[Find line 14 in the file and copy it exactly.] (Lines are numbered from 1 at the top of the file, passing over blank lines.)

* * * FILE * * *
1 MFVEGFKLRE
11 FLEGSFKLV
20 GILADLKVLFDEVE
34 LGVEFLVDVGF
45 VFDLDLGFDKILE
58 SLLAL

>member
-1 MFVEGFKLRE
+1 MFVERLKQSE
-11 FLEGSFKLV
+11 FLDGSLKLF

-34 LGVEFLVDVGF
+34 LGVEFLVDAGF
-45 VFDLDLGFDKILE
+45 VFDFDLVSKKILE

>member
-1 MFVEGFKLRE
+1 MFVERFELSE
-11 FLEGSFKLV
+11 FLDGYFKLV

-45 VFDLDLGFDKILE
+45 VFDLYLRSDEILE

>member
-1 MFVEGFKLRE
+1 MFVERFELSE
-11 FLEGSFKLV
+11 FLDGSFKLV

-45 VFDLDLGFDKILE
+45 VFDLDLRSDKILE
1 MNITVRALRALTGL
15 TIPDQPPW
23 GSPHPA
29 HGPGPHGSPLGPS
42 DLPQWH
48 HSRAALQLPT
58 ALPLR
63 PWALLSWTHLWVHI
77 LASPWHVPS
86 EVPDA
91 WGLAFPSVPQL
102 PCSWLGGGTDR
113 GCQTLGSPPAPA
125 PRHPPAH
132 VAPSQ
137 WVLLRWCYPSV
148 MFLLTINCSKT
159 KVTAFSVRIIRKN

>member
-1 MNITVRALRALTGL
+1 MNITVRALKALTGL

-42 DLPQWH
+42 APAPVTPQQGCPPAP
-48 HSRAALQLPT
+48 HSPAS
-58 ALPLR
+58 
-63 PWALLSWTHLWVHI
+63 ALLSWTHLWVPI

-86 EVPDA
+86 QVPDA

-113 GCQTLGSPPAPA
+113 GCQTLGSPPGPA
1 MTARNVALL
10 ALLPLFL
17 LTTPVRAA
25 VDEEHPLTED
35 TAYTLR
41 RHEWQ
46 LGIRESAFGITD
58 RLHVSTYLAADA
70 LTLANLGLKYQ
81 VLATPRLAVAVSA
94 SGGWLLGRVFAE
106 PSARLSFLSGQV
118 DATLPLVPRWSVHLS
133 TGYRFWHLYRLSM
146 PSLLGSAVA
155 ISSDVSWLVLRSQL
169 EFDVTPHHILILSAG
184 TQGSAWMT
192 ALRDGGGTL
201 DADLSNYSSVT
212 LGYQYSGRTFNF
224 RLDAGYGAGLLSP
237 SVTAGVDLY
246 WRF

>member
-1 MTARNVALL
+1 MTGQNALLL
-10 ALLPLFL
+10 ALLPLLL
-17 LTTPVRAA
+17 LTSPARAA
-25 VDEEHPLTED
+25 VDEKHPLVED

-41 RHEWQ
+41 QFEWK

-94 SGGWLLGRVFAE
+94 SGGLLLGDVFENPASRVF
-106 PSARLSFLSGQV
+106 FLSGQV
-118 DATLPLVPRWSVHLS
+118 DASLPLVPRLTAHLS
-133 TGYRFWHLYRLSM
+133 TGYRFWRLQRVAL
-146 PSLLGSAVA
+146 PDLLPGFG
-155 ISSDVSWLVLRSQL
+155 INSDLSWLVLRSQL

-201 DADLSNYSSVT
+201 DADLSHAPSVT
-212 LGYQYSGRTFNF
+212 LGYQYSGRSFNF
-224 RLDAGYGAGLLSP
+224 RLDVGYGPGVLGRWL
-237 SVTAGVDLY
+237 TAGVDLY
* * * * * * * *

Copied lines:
-45 VFDLDLGFDKILE